habits, routines and rituals

Table of Contents

Habits are the automations of human behavior-it’s things we do without much thought or effort given to them. Habits can be really funny, like flipping your pillow to the ‘cold side’ before falling asleep. Habits can be helpful like turning off the lights when you leave a room. Of course habits can also result in a negative effects such as chronic eye rolling or cigarette smoking, and the like.

Routines take more thought and effort than a habit. I currently work with several people who are actively building routines around exercise and practicing yoga. It can take a lot of creative strategizing and commitment on their part. Self-study is important as well as figuring out the simple mechanics of how they will do their desired action (stimulus + action + reward often comes into play).

Personally I am trying to create a habit of washing and prepping vegetables and fruits within the first 24 hours of bringing them home. This takes mental effort, planning and time on my part (those beets won’t boil and chop on their own). 

Rituals differ. Rituals are practices that have meaning and purpose behind them. Here’s a ritual I have. I like to take longer walks on the weekends. I love an extended period of time out in nature – I can see the subtle changes with each season and recognize that I benefit from this uplifting calm practice for my mind, body and spirit. When I have to skip this ritual, it feels like my whole self is missing out on something so vital – like I’m malnourished because I haven’t practiced my ritual. These adventurous walks go way beyond “I am exercising” – they fall under the category of “things that make me feel alive.”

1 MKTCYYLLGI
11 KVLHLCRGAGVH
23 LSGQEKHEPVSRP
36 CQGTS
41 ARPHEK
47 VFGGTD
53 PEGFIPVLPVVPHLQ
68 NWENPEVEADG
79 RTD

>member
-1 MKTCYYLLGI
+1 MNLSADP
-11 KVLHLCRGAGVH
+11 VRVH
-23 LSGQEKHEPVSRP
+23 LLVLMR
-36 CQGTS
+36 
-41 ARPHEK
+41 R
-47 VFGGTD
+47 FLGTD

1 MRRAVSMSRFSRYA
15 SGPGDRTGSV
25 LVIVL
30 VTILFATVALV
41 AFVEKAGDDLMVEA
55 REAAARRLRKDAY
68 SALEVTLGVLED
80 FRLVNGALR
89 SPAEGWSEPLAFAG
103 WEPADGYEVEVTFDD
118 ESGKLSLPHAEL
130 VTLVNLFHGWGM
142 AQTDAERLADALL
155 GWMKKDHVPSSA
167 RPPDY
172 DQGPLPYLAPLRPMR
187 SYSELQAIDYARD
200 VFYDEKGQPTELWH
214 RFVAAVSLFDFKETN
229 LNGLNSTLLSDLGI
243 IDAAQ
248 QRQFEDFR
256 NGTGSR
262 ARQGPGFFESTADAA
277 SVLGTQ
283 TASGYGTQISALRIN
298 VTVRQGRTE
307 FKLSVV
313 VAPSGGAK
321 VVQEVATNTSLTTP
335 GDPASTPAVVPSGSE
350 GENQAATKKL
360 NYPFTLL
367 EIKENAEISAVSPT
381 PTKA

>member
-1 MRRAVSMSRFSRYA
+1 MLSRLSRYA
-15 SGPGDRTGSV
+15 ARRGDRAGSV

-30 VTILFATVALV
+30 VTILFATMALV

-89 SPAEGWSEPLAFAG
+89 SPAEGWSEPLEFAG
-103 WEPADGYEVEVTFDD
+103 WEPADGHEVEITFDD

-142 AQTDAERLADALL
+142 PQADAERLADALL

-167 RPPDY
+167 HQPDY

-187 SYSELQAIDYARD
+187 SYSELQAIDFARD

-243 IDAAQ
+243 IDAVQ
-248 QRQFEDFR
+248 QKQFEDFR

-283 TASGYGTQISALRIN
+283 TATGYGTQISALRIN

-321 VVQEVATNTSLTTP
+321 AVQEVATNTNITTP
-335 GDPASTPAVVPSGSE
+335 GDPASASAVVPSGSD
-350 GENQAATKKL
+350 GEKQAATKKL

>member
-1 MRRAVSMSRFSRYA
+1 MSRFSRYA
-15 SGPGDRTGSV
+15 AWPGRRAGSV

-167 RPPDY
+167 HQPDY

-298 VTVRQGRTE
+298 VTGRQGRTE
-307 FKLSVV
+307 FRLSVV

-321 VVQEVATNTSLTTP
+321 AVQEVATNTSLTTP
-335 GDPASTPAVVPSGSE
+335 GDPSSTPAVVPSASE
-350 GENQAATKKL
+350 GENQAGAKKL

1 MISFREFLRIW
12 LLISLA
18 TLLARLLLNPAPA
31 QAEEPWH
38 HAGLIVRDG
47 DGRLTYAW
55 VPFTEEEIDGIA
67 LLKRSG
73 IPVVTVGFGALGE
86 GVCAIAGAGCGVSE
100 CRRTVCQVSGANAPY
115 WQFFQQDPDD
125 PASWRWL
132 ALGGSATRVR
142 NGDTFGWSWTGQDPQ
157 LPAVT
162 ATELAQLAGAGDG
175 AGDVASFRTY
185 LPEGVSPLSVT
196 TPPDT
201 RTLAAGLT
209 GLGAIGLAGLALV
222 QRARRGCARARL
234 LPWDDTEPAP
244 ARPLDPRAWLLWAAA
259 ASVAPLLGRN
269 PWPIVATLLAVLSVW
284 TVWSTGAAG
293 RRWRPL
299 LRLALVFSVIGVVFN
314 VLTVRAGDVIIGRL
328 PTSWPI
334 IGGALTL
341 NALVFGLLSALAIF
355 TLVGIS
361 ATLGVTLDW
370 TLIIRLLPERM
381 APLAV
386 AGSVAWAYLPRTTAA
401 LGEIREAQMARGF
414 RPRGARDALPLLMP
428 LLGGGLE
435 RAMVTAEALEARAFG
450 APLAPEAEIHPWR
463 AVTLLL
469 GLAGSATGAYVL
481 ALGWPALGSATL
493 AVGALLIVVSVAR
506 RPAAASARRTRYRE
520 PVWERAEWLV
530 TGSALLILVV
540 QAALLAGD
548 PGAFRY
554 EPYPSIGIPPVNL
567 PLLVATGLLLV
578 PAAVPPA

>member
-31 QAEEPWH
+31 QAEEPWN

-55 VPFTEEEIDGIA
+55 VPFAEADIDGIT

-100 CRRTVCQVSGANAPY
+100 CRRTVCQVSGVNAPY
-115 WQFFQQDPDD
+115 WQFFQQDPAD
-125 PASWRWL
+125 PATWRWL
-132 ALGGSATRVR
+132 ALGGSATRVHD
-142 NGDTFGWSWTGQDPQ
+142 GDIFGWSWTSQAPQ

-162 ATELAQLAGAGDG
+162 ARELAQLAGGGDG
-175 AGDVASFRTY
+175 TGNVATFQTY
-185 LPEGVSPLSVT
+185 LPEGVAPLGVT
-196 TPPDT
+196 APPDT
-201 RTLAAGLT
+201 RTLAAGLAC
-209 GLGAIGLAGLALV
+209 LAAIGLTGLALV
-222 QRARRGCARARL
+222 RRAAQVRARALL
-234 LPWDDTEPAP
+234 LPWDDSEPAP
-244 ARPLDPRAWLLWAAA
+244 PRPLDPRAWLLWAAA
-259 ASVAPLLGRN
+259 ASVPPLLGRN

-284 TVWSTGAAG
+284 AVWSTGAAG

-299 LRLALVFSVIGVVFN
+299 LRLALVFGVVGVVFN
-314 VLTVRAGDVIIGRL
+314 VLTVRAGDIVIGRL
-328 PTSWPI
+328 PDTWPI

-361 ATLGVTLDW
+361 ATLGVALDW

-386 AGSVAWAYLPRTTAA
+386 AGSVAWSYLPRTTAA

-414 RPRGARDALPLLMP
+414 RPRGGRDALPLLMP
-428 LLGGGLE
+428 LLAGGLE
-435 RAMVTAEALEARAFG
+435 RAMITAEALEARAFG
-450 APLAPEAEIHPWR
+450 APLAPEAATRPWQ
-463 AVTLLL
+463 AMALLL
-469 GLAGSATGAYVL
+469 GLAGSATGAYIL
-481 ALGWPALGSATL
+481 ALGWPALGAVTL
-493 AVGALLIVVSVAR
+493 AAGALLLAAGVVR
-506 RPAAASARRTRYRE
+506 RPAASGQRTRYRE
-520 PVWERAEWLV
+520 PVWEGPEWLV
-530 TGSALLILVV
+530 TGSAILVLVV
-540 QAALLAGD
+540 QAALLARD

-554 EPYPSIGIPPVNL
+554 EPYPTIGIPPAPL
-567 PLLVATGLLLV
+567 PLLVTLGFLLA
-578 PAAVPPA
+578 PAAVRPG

Habits are like a drizzle of rain being caught by a pond. If the drizzle keeps going, over time the pond turns into a lake. They can have a profound impact on ourselves, the people and animals around us, communities and systems, and the environment.

Routines are actions we *want* to repeat in our lives, and we are currently in-process with this. If we were apprentice carpenters it would take time for us to learn which tools are more useful over others for complex tasks. Experienced carpenters can grab the right tools automatically – a habit they’ve created over time.

Rather than thinking we’re machines as we build automations, let’s think of ourselves as beautiful creatures capable of changing our behavior, capable of seeing and experiencing meaning in our behavior. We have the capacity to create and see meaning.

It’s important to have habits as they are the functions that help us move along without much energy depletion. It’s also important to question certain habits and create new, more efficient habits via routines.

Routines are truly minds-on, INTENTIONAL, practices that can really transform our human experience. Mindfulness helps us to connect to the NOW. This means going deep into what you already have – yourself and the present moment. It’s in our rituals that we can find ourselves BEING and connecting to what really matters for us. 

An example: breathing awareness

For someone starting out, having an awareness of their own breathing can take a lot of effort.

With practice and over time (and learning techniques from master teachers), becoming aware of breath at any time of day or night can become more fluid, natural, and even spontaneous.

And when someone pauses to reflect WHY they want to practice breathing techniques, and experiences some of the deep and profound effects of the practice, and importance of it in their own lives, steadily it can become a beautiful ritual.

What routines are you intentionally taking part in that could one day become a habit?
What rituals do you have that make you feel alive?

What strategies have worked for you in the past to create those hard-earned habits?

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